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Nick Herbert

in Vega. That’s definitely faster than light, as Vega is some tens of light years away. So these aliens have mastered this time tunnel technology. Carl Sagan asked these guys if this was possible, and they said “Well, we’ll think about it.” So they came up with this actual scientific paper on how one might really build a time tunnel, like Carl Sagan’s. So here’s a situation where science fiction inspired science.

DJB: Isn’t that the case a lot, actually?

NICK: Ah, not really. I guess there are some things. Of course Jules Verne wrote about trips to the moon long before we went.

RMN: Maybe a lot of people become scientists, after reading science fiction.

DJB: I would just imagine that many scientists had read science fiction when they were young.

NICK: I certainly did. I read a lot of science fiction when I was young. I loved it. Still do. But I don’t know about specific inventions coming from science fiction–where someone reads a science fiction book, and then goes out and works on that particular idea. I think the influence is more general. But this is one example where a specific science fiction story–Carl Sagan’s Contact–influenced, at least in principal, a time machine. The other possibility for faster than light-travel, aside from using space warps, would be to somehow use this Bell connection. I don’t think we can send anything concrete this way, but maybe information or mental influences could go between minds faster- than-light. But, unlike these three CalTech people, there’s no demonstration of how one could do that. I spent about three or four years trying to use Bell’s connection to send signals faster than light, using thought experiments and such, and every one of them has failed. It looks as though this Bell connection is something that nature uses to further her nefarious ends, but people can’t use the Bell connection.

RMN: How would you test the results of a time travel experiment?

NICK: Wouldn’t that be easy? If you wanted to send something back in time… Ah… I guess, you’re right, it would have already happened, wouldn’t it? Well, a lot of these time travel experiments depend on what your opinion of the past is. Is the past always the same, or is it changeable? Are there alternate universes? It’s a good question. That really depends on your model of the past. If the past is not changeable, then you can’t go back in time, or you already have, and you’re the results of it. One of my best guesses is that the past is partially changeable–there are things there that are frozen, that you can’t change, and there are other things that are up for grabs, that are still in the quantum potentia, and those things you could change. So, when you went back there you could have some funny restrictions on your activities, and basically you could only make changes that were consistent with what we already know to have happened here. We have this present. There’s a lot that we know has happened. There’s lots of things we didn’t care about, and nobody knows whether they happened or not. Those things you could change. But you couldn’t change something that some human being knew had happened already.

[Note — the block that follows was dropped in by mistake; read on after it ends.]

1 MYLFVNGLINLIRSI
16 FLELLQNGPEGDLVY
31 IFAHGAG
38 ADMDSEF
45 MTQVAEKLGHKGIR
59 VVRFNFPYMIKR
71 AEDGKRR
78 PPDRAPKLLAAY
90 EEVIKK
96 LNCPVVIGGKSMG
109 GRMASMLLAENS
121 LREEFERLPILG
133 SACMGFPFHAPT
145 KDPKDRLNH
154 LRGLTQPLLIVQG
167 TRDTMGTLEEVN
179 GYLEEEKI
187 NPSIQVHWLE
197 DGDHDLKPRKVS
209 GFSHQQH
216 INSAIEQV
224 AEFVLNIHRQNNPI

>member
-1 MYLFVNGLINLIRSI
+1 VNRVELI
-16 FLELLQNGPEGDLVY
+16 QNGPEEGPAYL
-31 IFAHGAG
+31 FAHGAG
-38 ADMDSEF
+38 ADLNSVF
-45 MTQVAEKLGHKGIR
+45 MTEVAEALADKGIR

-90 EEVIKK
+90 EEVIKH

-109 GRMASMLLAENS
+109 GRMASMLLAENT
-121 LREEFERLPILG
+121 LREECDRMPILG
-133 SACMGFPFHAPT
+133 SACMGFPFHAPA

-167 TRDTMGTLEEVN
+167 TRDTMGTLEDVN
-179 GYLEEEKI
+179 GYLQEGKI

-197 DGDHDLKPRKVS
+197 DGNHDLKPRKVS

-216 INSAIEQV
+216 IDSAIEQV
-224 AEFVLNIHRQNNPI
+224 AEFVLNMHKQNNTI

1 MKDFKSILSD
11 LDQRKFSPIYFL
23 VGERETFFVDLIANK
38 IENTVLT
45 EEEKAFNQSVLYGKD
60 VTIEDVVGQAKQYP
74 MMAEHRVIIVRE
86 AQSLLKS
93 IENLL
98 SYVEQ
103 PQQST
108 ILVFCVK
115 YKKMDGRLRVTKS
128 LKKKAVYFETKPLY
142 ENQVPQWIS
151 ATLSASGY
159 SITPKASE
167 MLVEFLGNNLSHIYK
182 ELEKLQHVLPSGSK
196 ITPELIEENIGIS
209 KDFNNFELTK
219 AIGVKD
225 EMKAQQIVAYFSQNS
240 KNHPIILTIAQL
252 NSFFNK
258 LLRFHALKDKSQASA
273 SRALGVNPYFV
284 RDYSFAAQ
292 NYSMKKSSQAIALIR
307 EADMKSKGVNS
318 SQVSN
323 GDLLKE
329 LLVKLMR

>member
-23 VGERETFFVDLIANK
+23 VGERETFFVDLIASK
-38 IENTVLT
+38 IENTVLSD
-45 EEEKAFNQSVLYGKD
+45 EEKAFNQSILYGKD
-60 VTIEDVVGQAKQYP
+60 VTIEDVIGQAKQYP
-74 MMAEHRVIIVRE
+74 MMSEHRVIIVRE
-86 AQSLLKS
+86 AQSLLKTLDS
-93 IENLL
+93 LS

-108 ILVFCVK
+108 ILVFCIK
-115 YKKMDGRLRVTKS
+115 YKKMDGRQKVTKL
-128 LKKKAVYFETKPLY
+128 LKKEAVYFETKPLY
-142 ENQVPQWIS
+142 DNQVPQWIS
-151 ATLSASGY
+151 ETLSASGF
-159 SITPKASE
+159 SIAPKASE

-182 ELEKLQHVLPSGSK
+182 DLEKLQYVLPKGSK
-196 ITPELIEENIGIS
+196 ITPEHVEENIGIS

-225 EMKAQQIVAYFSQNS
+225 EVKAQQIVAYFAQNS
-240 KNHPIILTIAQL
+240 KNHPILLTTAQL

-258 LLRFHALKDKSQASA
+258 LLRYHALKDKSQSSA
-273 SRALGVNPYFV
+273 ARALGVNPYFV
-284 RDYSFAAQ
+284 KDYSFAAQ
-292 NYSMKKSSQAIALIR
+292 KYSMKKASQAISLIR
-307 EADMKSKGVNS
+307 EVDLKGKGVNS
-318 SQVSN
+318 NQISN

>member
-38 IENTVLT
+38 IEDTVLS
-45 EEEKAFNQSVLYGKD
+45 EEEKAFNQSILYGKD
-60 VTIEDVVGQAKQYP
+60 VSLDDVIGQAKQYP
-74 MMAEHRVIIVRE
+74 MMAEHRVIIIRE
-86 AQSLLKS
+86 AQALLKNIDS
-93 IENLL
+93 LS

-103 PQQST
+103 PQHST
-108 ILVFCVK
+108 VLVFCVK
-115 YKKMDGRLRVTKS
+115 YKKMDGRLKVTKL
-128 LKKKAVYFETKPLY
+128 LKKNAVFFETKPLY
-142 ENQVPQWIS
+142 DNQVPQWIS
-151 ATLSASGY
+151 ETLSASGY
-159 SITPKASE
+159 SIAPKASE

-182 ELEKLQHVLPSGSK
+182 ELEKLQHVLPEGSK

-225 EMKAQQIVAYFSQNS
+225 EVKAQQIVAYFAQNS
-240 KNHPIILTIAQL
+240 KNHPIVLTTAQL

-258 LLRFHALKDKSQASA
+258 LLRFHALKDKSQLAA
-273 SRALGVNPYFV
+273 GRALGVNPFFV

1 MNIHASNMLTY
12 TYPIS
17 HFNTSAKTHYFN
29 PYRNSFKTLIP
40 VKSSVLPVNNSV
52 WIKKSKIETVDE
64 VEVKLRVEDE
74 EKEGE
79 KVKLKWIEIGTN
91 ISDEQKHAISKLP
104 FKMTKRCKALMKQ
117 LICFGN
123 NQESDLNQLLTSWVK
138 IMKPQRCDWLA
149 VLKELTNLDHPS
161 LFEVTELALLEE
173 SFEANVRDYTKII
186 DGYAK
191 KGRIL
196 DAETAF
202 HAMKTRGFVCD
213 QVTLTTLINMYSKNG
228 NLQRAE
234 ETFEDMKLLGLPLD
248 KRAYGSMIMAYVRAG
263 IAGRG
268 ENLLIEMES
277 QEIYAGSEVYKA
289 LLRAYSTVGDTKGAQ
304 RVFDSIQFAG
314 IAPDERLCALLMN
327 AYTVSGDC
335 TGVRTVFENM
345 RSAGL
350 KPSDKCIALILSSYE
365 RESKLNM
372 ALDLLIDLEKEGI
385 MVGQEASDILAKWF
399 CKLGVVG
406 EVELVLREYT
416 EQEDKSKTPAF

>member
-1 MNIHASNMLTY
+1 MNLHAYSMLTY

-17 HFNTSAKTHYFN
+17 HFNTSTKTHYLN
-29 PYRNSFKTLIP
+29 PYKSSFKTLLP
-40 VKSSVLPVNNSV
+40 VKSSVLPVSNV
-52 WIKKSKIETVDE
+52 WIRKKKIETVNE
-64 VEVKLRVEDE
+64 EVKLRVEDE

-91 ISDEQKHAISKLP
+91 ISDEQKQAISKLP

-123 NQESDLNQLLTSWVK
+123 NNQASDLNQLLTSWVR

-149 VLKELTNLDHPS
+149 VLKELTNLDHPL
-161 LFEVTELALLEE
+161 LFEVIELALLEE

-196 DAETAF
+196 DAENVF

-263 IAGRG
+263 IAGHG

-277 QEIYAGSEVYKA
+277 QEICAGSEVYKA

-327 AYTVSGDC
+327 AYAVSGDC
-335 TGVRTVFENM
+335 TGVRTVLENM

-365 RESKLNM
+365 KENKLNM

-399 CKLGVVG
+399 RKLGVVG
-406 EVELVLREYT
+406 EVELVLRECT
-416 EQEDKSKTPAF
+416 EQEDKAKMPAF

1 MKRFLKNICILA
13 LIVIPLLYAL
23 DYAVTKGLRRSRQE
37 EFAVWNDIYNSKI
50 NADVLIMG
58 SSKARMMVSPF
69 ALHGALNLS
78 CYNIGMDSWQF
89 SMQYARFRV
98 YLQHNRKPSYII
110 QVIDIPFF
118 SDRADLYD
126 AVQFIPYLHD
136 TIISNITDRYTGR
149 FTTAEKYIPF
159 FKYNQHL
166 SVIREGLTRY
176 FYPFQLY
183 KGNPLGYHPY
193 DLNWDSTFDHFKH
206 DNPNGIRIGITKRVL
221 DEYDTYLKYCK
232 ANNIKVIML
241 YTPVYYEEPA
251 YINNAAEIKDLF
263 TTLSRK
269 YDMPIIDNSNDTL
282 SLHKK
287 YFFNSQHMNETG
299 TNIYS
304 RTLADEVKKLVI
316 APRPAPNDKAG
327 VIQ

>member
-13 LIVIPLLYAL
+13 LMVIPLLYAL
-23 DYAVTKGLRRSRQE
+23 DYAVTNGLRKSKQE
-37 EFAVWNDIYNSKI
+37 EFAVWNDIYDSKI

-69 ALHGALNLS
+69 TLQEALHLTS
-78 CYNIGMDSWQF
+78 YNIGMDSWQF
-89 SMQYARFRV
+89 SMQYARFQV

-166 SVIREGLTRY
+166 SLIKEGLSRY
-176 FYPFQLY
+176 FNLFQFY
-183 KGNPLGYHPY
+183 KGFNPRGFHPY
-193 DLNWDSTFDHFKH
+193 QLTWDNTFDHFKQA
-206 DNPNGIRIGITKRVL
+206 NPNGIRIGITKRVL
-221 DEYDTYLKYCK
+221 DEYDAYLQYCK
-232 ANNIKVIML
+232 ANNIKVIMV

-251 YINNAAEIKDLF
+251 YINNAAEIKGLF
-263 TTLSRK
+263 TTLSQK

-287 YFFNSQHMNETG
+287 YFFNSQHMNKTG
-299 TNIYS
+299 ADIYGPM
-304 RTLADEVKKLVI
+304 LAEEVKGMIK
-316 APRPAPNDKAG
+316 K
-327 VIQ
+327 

DJB: As long as it’s an ambiguity, and hasn’t become a actuality.

NICK: Yes, as long as it hasn’t become an actuality you could change it.

DJB: Why do you think it is that time appears to flow in one direction only?

NICK: God, who knows? That’s a good question. It’s a psychological reason I think. Einstein said something about how the past and the future are illusions. Physics makes no distinction between past and future. The present doesn’t have any special status in physics. In four-dimensional space-time, it’s all just a huge block universe that’s eternal. So, the fact that time seems to flow is a kind of illusion that our kind of existence gives rise to. It’s an illusion of consciousness rather than anything in physics. It’s funny that if we didn’t know any better, if we just took the equations of physics as truth, we wouldn’t even know about this flow of time, this illusion. The universe would seem to be a kind of eternal, ever-present process.

RMN: You have asked, “Why does nature need to deploy a faster than light subatomic reality to keep up merely light speed macroscopic appearances.” Could you venture an answer to your own question?

NICK: That’s the idea that, although Bell’s theorem says of Reality that once some things are together they are always connected faster than light, Appearance is not. You don’t ever see anything like this. Why does nature bother to go to so much trouble? Underground connecting everything, and yet above ground it’s not connected. Why bother? Sounds a little bit like God, doesn’t it? This omniscient entity lying behind the phenomena that keeps its kind of divine providence, so that nothing gets lost. I don’t know. That’s still a puzzle to me, why that is. I would not like to believe in an omniscient divine providence, because it

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